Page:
I like to think I have an open mind. So last Spring when The Edible Guy called to pitch veggie-centric gardens I didn’t blow him off completely.
“I have this gardening idea. Sorta a response to the urban farm culture .” He began.
“Great, I only have a couple minutes though,” I said. “It’s Spring after all.”
“People want to interact with their gardens more … have you noticed?” he asked. “That’s why this happened. They don’t just wanna stare at a pretty shrub from afar. It’s like their agrarian ancestors are coming back, or The Food Co-Op’s got to them, or something. They want a relationship.”
“Not enough to look beautifull?” I deadpan.
“Nah.” he said. “Not anymore. You know,” he went on, “everyone’s hunched over their computers for hours on end. Now everyone has a hankering to connect with the Earth. All that’s missing is access. That’s where we come in. So what if all they have is a little balcony, rooftop thing? Its not about how many string beans. Its about having the sustenance that is string beans at your beck and call. Along with the heirloom tomatoes, and zuchini of course.”
“Of course,” I said, trying hard to sound neutral even as I decline interest in preparing for his urban farm movement. “What will you grow exactly?” I ask, drifting back to the site plan I’d been working on.
“Something besides boxwood,” he blurted and hung up
I had all but forgotten our conversation when fate intervened. By now it was winter and Julia, a friend and potential client was on the line.
“Can you come over and look at our rooftop?”
So in December I went to her home and we started piecing together a plan for her Boerem Hill rooftop .
“I want vegetables.” she said firmly, as if to stop me before I got too far. “Lots of them. It’s really important to me that I feel connected to this. I don’t want a garden that we just look at, you know?”
Unfortunately, I did. Adding a few herbs is one thing, but a garden focused on edibles does not a low-maintenance, rooftop/balcony make. My brain was whirring, “If this happens we’ll end up with a high maintenance mess and she’ll blame me.” Further, the space was small. Once the patio chairs and table were out there wasn’t much room left. Julia and her husband were two of the most reasonable people I knew. Could it be that The Edible Guy was right? Was this “desire to connect” thing larger than reason? Surely once Julia understood the pitfalls she would scale back her plan.
A week later I came back again to help her line a planter box. As we cut plastic tarp I leaked my concerns bit by bit.
“The tomatoes need to be tied up every couple days…” I started.
“Uh-huh” She said.
“You will need to spray for bugs, fungus, that sort of thing regularly, and the zucchini vines are insane, they’ll grow everywhere. Okay?”
“Okay, Just tell us what to do,” she cheerfully replied.
“And you’ll have to water twice a day,” I tried again. Then, pulling out the stops. “Look Julia, if we plant too many veggies it’s gonna look wild and cluttered. Nothing will look framed, or anchored, there will be no color palette, no context – it will basically be a big mess .”
“That’s okay. It will be fine.” She smiled.
So it was. Veggie or bust.
A few days later I started my “research.” All over the blogoshpere were pictures of oddball Brooklyn veggie projects. Not only on roofs, but inside trucks, even boats! Encouraging, but not what I needed. Thinking I’d better get some real help , I visited Lis Thomas at Brooklyn Botanic Gardens. The resident veggie expert at BBG, Lis carefully explained the importance of choosing heirloom varieties instead of hybrids and helped me weigh the pros and cons of starting from seed.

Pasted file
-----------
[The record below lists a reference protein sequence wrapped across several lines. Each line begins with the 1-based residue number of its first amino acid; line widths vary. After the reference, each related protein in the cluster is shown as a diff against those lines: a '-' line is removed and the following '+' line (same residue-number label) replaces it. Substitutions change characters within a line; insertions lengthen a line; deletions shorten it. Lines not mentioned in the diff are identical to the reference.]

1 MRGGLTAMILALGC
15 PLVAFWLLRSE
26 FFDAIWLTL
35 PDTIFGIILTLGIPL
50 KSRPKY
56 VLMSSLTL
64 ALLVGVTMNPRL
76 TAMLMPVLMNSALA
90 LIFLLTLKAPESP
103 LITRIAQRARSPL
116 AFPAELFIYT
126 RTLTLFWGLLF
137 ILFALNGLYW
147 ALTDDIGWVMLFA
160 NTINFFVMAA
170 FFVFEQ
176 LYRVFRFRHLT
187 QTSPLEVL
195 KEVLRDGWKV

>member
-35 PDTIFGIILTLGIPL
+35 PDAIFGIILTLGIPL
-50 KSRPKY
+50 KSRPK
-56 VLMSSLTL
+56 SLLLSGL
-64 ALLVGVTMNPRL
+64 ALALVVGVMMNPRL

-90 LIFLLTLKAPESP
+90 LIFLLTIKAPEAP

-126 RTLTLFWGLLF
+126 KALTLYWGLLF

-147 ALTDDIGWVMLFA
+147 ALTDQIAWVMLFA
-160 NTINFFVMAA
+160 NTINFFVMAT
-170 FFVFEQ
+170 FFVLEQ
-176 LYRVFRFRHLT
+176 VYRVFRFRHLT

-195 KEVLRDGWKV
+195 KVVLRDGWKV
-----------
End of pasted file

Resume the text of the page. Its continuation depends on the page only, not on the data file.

Like me, Lis had previously grown rooftop veggies, and undoubtedly with a lot more success, so that was comforting. That I was asking her about this as if it were a novel idea wasn’t. It reminded me a lot of the The Green Roof phenom. Ten years ago everyone said Green Roofs were the next big thing. Eventually I succumbed to peer pressure on that one as well. Today only a handful exist around Brooklyn and to date I’ve only installed one. Cost is one problem but there is another: they’re unattractive.
Then I realized something. As much as the edible rooftop chatter had taken off, the installations themselves hadn’t much materialized. At least not beyond a few pots or the occasional planter box. Julia was the only one I knew trying something more ambitious.
Edibles aren’t unattractive but they have lots of unattractive habits. Further, using them en masse forces the basic tenets of design to take a back seat. When this happens, for example, a Japanese maples’s cascading elegance matters less than whether or not there’s room for beets in its container. Likewise, a Skyrocket Juniper’s stately appeal is a moot point unless a clump of thyme can go at its base.
Some of this was bound to happen. The nearly ubiquitous application of a small group of plants may be one reason people went looking for radical alternatives. Manhattan, for example, is the single largest consumer of a species of boxwood known as “Green Gem.” It’s a rather spindly dwarf cultivar and despite a host of more attractive substitutes its used for hedges everywhere.
In some ways the excitement over edibles is precisely because of their bad habits. It’s a backlash against the idea that gardens need be structured. The most spectacular images in nature are those accidental meetings between structure and chaos. One doesn’t exist without the other and neither idea should ever be struck down.
Joseph Schilling is the owner of Woodland Landscapes and a judge for the Brooklyn Botanic Gardens’ “Greenest Block in Brooklyn Contest”.